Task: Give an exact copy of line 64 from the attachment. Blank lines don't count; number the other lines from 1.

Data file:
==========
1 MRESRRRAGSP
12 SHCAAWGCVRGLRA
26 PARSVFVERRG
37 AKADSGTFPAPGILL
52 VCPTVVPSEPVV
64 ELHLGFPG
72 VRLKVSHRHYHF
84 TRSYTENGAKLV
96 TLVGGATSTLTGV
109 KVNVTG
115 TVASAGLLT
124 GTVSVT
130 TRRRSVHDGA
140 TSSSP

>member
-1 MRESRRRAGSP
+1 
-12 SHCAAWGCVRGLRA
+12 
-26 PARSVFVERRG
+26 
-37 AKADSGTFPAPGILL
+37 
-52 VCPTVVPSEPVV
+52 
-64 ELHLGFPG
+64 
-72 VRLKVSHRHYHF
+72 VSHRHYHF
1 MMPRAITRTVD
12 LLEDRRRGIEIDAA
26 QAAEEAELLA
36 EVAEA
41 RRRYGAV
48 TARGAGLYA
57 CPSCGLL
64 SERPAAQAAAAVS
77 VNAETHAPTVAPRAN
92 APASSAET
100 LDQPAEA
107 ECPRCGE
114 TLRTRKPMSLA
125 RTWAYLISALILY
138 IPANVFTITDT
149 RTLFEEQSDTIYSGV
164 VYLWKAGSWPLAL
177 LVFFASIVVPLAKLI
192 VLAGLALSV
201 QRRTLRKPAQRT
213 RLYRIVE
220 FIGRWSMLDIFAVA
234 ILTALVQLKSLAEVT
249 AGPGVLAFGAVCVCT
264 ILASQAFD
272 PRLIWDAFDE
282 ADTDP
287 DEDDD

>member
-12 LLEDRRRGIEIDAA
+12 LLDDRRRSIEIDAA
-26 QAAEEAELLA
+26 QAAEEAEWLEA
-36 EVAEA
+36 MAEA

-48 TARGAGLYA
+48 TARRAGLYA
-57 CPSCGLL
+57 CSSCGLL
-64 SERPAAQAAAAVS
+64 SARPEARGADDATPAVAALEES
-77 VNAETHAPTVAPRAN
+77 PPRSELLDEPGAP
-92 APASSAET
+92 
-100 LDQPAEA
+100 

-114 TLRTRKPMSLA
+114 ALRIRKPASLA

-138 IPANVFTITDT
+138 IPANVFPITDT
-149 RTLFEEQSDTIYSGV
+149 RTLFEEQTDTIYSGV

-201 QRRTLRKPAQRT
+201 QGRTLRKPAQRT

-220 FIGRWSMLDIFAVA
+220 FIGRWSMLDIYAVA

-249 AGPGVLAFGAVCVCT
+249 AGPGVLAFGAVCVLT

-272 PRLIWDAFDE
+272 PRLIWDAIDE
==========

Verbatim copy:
+36 MAEA